'Ghoulish' cremation certificate fee funds parties
The Taranaki District Health Board says the "ash cash" charged for cremation certificates is used to fund a range of social activities, including an end-of-year celebration for young doctors.
The Taranaki board said $6677.64 in cremation certificate fees were received over five years, averaging about $1300 a year.
The cremation certificates, filled out by doctors to verify a body is suitable for cremation and does not contain a potentially explosive pacemaker, take about 10 minutes to complete.
They are carried out during doctors' regular work hours and are a prescribed part of their job.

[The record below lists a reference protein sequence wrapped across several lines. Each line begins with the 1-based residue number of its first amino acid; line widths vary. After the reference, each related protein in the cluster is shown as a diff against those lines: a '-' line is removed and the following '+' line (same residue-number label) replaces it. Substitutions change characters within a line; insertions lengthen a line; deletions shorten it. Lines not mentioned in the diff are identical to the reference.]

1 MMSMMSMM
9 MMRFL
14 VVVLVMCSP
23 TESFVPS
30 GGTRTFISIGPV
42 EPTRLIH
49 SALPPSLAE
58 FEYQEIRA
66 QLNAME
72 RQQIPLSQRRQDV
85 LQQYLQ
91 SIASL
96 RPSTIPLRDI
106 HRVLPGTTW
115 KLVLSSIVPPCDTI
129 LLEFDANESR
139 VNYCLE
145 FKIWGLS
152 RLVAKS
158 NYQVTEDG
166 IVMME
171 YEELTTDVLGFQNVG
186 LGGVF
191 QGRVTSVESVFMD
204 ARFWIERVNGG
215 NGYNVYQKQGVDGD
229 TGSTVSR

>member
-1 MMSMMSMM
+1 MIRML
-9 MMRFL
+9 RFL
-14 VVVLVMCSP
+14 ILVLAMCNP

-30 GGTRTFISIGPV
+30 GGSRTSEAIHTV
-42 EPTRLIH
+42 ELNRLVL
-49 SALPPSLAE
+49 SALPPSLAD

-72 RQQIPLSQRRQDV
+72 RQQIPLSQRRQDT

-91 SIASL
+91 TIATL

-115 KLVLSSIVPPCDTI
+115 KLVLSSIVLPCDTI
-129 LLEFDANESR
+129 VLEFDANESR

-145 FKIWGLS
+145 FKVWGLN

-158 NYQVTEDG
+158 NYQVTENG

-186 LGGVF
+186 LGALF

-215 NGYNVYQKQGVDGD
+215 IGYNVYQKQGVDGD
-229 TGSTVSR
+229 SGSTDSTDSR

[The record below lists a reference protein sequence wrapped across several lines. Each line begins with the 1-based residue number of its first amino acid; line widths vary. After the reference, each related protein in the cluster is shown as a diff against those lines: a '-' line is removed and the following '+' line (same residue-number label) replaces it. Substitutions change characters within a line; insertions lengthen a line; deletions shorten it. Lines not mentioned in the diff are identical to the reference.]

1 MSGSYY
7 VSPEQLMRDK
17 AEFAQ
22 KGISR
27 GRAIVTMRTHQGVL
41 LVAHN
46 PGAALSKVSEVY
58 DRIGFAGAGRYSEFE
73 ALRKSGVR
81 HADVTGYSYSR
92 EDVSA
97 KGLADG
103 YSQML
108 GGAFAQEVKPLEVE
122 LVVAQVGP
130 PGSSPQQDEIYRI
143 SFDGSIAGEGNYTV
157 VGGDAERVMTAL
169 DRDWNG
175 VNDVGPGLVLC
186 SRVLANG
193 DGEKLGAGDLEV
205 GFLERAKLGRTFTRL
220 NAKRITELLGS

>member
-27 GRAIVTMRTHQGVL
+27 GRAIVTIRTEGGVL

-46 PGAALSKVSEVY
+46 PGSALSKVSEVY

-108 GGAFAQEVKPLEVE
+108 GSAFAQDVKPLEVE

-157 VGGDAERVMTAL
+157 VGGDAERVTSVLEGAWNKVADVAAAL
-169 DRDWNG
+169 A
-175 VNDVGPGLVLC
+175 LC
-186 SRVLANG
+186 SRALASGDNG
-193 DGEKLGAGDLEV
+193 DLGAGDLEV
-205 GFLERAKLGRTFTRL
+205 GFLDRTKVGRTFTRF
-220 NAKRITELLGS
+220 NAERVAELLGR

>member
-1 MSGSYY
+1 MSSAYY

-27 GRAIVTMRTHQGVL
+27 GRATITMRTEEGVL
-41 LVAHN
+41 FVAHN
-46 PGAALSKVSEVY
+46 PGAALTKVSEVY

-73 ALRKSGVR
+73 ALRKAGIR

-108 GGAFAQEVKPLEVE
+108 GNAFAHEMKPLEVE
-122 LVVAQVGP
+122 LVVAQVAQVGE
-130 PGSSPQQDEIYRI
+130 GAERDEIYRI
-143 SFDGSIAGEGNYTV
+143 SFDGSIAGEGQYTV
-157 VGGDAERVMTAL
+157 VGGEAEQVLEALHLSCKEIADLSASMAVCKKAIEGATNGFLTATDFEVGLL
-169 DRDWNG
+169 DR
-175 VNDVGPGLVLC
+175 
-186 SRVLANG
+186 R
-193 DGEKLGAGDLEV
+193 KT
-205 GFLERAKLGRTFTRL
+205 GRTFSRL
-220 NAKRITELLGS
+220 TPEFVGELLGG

The chief medical adviser for the Taranaki board, Dr Greg Simmons, said it planned planned to stop charging for the service in line with other boards.
The Taranaki Daily News understands a social event for young doctors, the "Ash Cash Bash", will take place this Friday in New Plymouth.
The Taranaki board charged $20.44 a certificate last financial year.
Under the Burial and Cremation Act 1964, before any body can be buried, cremated or otherwise disposed of, a doctor is required to certify the cause of death.
Labour health spokeswoman Maryan Street said collecting fees from the estates of the dead was "ghoulish".
"I don't see why this should entail a cost for the grieving families. I just thought it was part of [doctors'] normal duties.
"There's something ghoulish and entirely inappropriate for this to be made into a perk for junior doctors," she said.
Acting Health Minister Jo Goodhew said ash cash was a hangover from the past and the practice would be canned.
Taranaki Daily News